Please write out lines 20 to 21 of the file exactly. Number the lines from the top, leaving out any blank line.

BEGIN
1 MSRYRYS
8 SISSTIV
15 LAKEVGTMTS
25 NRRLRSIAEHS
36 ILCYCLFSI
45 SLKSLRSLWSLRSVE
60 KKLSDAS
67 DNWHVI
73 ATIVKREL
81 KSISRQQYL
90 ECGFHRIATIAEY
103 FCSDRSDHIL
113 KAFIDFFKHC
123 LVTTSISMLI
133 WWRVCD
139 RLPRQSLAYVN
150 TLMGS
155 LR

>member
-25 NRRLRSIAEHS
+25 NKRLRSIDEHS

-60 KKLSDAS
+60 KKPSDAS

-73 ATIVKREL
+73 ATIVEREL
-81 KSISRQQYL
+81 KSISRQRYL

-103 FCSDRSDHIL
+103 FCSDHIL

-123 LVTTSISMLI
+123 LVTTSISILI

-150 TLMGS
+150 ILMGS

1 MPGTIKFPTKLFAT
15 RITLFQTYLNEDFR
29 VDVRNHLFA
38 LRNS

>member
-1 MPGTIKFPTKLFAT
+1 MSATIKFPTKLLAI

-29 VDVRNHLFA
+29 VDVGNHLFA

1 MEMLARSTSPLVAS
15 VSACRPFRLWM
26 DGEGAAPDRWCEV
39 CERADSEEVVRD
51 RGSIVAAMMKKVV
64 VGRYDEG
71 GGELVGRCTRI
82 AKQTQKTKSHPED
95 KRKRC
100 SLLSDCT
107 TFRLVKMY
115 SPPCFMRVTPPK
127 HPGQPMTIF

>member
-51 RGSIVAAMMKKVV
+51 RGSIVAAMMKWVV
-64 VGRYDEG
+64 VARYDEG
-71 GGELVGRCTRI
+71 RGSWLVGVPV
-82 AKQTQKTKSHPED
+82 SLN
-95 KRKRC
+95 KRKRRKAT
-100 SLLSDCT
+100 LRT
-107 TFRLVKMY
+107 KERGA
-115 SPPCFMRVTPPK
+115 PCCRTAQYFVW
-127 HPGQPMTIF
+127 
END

-25 NRRLRSIAEHS
+25 NKRLRSIDEHS